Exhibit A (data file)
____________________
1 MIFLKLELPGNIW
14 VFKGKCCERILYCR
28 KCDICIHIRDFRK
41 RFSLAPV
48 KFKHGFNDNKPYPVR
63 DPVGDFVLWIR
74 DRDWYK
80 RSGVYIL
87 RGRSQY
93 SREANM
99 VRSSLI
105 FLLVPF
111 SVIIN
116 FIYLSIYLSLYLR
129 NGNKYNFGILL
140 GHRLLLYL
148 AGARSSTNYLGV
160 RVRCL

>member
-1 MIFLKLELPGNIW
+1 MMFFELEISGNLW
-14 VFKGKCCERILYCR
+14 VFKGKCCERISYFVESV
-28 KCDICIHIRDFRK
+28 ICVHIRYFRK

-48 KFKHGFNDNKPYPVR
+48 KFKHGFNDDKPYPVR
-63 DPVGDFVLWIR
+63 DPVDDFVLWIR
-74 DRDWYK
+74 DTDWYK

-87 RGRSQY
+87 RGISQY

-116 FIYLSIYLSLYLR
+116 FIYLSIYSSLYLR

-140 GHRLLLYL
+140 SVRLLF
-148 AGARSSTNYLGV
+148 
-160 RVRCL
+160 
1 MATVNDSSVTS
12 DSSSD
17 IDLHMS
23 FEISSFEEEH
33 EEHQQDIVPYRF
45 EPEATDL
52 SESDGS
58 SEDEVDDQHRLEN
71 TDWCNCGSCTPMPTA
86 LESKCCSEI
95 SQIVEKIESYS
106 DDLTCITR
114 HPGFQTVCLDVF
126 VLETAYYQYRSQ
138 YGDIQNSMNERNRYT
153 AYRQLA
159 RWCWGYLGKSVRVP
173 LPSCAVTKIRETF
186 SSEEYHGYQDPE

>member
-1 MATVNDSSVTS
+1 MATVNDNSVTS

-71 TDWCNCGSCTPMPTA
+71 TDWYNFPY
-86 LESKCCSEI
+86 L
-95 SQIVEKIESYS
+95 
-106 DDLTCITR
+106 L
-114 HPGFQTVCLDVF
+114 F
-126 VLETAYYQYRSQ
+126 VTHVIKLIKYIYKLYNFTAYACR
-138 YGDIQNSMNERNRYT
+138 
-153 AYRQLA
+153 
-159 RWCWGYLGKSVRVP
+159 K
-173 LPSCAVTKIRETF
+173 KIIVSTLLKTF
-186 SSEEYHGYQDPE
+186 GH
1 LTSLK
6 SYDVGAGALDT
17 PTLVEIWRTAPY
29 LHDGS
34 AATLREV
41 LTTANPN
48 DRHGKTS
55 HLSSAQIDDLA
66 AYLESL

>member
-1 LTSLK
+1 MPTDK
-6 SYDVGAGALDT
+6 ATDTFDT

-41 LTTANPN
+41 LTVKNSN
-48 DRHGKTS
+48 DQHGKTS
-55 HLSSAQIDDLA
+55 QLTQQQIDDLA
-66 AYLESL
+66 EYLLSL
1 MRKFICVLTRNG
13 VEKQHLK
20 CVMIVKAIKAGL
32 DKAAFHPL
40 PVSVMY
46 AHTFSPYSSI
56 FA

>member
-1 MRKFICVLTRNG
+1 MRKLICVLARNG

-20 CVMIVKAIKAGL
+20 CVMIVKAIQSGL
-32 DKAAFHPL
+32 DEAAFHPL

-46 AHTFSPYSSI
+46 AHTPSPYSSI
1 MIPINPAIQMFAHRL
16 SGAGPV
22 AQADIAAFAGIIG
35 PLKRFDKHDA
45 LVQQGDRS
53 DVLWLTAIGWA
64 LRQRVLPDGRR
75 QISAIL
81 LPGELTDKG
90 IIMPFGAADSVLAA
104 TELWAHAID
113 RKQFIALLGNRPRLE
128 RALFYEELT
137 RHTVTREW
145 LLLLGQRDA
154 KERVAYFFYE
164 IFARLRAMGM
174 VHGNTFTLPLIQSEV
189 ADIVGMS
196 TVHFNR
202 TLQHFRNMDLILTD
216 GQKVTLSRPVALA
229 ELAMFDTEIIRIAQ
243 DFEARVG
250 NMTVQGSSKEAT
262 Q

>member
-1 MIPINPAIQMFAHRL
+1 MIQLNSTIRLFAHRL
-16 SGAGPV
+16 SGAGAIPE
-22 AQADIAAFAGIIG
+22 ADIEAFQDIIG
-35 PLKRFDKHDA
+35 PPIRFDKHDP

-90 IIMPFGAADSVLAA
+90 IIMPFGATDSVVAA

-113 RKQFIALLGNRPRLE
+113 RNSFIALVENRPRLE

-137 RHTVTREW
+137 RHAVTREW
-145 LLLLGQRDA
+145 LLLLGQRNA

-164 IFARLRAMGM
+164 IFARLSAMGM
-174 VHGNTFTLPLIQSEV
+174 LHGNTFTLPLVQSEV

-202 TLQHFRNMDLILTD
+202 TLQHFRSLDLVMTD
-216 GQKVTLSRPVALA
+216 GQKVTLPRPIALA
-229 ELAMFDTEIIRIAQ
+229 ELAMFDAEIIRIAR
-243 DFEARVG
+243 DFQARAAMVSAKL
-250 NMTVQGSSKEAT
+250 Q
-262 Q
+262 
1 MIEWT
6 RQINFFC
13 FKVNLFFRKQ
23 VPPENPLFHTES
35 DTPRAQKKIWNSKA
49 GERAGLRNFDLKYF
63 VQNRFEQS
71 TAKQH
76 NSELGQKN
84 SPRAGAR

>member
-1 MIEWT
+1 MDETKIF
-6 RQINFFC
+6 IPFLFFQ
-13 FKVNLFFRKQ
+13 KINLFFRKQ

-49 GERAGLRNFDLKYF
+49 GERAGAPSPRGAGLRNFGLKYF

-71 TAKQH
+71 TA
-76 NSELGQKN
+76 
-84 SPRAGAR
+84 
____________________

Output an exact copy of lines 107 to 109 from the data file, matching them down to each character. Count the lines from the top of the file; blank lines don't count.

+66 EYLLSL
1 MRKFICVLTRNG
13 VEKQHLK